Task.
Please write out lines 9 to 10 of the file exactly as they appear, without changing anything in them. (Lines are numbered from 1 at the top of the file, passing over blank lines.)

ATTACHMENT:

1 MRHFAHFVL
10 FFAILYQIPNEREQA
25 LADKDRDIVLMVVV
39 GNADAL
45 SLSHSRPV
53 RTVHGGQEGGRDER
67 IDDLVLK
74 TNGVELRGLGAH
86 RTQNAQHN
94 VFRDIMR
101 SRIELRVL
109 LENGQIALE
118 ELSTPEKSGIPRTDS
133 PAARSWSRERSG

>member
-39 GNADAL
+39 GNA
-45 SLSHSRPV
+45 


86 RTQNAQHN
94 VFRDIMR